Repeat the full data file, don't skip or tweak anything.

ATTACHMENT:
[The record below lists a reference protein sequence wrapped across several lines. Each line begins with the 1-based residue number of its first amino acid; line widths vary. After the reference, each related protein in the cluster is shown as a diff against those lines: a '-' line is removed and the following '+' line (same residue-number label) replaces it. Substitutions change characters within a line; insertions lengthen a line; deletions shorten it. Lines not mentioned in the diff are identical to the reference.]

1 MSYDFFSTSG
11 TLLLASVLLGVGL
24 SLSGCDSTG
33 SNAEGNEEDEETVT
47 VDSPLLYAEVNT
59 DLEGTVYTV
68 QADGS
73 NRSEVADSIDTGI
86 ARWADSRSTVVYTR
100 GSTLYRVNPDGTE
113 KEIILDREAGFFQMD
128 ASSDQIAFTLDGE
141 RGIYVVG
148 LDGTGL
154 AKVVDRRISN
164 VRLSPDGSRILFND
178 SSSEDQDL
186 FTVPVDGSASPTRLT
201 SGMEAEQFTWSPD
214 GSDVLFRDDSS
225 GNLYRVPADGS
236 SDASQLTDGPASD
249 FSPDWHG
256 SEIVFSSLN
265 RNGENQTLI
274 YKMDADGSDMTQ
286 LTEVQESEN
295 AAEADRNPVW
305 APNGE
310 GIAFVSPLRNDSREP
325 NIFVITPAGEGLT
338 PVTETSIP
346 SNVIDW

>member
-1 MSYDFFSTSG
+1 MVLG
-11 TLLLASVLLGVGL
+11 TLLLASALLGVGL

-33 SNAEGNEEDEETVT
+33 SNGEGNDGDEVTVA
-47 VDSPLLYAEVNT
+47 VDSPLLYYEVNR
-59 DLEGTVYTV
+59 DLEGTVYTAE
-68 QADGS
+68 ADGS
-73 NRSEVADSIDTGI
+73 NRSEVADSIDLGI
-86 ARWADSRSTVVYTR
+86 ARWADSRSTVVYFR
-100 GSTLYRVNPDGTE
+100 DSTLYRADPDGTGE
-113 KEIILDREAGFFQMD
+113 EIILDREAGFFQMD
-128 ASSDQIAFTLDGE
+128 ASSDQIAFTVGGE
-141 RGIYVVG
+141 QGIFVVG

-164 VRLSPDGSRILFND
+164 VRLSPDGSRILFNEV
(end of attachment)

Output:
[The record below lists a reference protein sequence wrapped across several lines. Each line begins with the 1-based residue number of its first amino acid; line widths vary. After the reference, each related protein in the cluster is shown as a diff against those lines: a '-' line is removed and the following '+' line (same residue-number label) replaces it. Substitutions change characters within a line; insertions lengthen a line; deletions shorten it. Lines not mentioned in the diff are identical to the reference.]

1 MSYDFFSTSG
11 TLLLASVLLGVGL
24 SLSGCDSTG
33 SNAEGNEEDEETVT
47 VDSPLLYAEVNT
59 DLEGTVYTV
68 QADGS
73 NRSEVADSIDTGI
86 ARWADSRSTVVYTR
100 GSTLYRVNPDGTE
113 KEIILDREAGFFQMD
128 ASSDQIAFTLDGE
141 RGIYVVG
148 LDGTGL
154 AKVVDRRISN
164 VRLSPDGSRILFND
178 SSSEDQDL
186 FTVPVDGSASPTRLT
201 SGMEAEQFTWSPD
214 GSDVLFRDDSS
225 GNLYRVPADGS
236 SDASQLTDGPASD
249 FSPDWHG
256 SEIVFSSLN
265 RNGENQTLI
274 YKMDADGSDMTQ
286 LTEVQESEN
295 AAEADRNPVW
305 APNGE
310 GIAFVSPLRNDSREP
325 NIFVITPAGEGLT
338 PVTETSIP
346 SNVIDW

>member
-1 MSYDFFSTSG
+1 MVLG
-11 TLLLASVLLGVGL
+11 TLLLASALLGVGL

-33 SNAEGNEEDEETVT
+33 SNGEGNDGDEVTVA
-47 VDSPLLYAEVNT
+47 VDSPLLYYEVNR
-59 DLEGTVYTV
+59 DLEGTVYTAE
-68 QADGS
+68 ADGS
-73 NRSEVADSIDTGI
+73 NRSEVADSIDLGI
-86 ARWADSRSTVVYTR
+86 ARWADSRSTVVYFR
-100 GSTLYRVNPDGTE
+100 DSTLYRADPDGTGE
-113 KEIILDREAGFFQMD
+113 EIILDREAGFFQMD
-128 ASSDQIAFTLDGE
+128 ASSDQIAFTVGGE
-141 RGIYVVG
+141 QGIFVVG

-164 VRLSPDGSRILFND
+164 VRLSPDGSRILFNEV